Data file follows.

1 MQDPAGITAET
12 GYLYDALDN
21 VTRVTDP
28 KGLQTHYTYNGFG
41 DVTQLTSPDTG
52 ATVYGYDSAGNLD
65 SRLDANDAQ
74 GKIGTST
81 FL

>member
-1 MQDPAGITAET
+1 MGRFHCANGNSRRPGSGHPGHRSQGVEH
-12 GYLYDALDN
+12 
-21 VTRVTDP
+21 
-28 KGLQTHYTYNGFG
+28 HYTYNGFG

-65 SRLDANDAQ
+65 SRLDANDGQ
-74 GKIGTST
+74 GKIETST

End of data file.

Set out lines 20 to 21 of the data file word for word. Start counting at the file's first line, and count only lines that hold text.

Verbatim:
+65 SRLDANDGQ
-74 GKIGTST